Nicola Bagala, Author of The Elynx Saga

When and why did you begin writing?

I always had the writing bug. I loved writing essays in school, and I distinctly remember several attempts at writing novels and short stories throughout my childhood and teenage. Most of those attempts didn’t really amount to anything, of course, because I was too young and inexperienced,  but I enjoyed trying anyway. Things started getting serious in my late teens when I came up with two distinct science fiction series. Neither of them got to see the light of day individually, but one day I realised I could merge them into a single series, now known as The Elynx Saga. I took a long break from writing around the age of 22, and in mid-2015 I decided it was about time for me to resume working on my series. That’s my story as a writer in a nutshell. As for the reasons I write, I believe it is a sort of instinct: I need to express myself, let others know what I think about, dream of, hope for, and imagine, be it in the form of a novel, a short story, or a blog post.

What have you written so far?

If we’re talking about published works, then the answer to your question is The Fall of the Gods, i.e. the first book in The Elynx Saga. However, I have already written three more books plus a bunch of spin-offs of the same series. At this point, though, they’re still drafts and nowhere near being ready for publication. I’m working on them…

Can you share with readers a little bit about your latest book?

Sure thing. The Fall of the Gods gradually introduces the readers to the conundrum at the core of The Elynx Saga. As they begin their journey, readers get to know three main characters: Yuki Kashizawa, a Ph.D. student moving from Japan to the world’s tallest building—the Deverex Tower, in London, UK; Rupert Howards, a wacky young man who involves Yuki in his personal investigation on the tower’s former owner, disappeared into thin air years earlier; and Ayleen Marker, a woman with a forgotten, mysterious past and Howards’ only suspect. At this point, you’d expect the book to be a detective story about a missing man, but you’d be wrong. Rupert Howards, the Deverex Tower, and Ayleen Marker are not quite what they seemed at first, and neither is the story you’re reading. The missing man is only a tiny piece of a larger, science fiction mystery that will be slowly unravelled throughout the entire series. It is a journey that will take readers from reality to dreams and back, and then off again to places they’d never even thought of.

What did you enjoy most about writing this book?

That’s a bit difficult to say, since I wrote the first draft of this book about ten years ago. However, I did enjoy very much translating it. My native language is Italian, and thus, the original version of the book is written in that language. When I first decided to publish my book, I thought it’d be a really good idea to have an English version as well, so I just translated the novel myself. It was a very interesting experience.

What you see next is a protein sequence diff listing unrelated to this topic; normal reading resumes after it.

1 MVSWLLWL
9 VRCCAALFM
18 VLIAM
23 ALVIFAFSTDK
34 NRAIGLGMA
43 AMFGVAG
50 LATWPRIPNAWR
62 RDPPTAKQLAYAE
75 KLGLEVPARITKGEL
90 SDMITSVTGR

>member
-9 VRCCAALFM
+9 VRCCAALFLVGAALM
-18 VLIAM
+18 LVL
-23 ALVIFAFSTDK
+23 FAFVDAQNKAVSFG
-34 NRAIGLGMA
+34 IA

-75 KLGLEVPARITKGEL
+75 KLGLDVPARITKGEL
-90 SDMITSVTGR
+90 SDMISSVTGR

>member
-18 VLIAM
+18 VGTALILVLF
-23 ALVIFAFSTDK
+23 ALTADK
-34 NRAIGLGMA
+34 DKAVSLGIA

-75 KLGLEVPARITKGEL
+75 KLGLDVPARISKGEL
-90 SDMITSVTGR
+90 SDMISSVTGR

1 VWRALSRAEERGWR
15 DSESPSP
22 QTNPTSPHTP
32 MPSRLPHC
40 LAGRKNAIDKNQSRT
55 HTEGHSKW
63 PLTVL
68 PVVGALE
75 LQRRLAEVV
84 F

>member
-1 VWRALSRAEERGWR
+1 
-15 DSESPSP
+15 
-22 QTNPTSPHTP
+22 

What is your next project?

I’m currently working on The Pillars of Hercules, the second instalment of The Elynx Saga. I already have a finished draft of it, but when I recently read it again, almost ten years after having written it, I decided I didn’t like it anymore. I’m rewriting it almost from scratch, but there are bits and pieces from the original draft that can be salvaged. I expect to publish it sometime around the beginning of 2017, but that’s only a guesstimate.

Do you work to an outline or plot sketch, or do you prefer to let a general idea guide your writing?

A little bit of both. I try to establish a few pivotal elements of the plot, and then go with the flow from one the next. I wouldn’t be able to plan everything ahead. Many parts of my novels are consequences of other parts I have written before, and weren’t really planned from the start. They just happened.

What role does research play in your writing?

I try to pay attention to details, especially when I write about places where I’ve never been, or mention things I’ve no first-hand experience of. For example, if I mention an actual, existing building or landmark, I need to be sure it was there during the time frame of my story. If my character needs to show expertise in a field I know little to nothing about, I will need to do some research about that field, so my character won’t come across as if they have no idea what they’re doing. I’d say research does play a fairly important role in my writing, but I try not to go into too many details that would distract from the story.

If there was one thing you could do to change the world, what would it be?

If I could snap my fingers and make something disappear, that’d be biological ageing. Ageing is often mistaken for a normal part of life, but it’s actually just a side effect the body’s normal operations, a wear-and-tear process starting the day we’re born, which eventually ends up causing all kinds of diseases, like Parkinson’s disease, Alzheimer’s disease, macular degeneration, and so on. There are also other schools of thought about the nature of ageing, but this is the one I find most reasonable. Unfortunately, I can’t make it magically disappear, but the good news is that biomedical research to combat ageing is progressing quickly, and the number of big players entering the business of anti-ageing medicine is ever-growing—take for example Google’s biotech company Calico.

Nicola Bagala book cover.jpg

How can readers discover more about you and your work?

WebsiteBlog | Facebook (author) | Facebook (series) | Twitter | LinkedIn | Goodreads | Amazon Author Page

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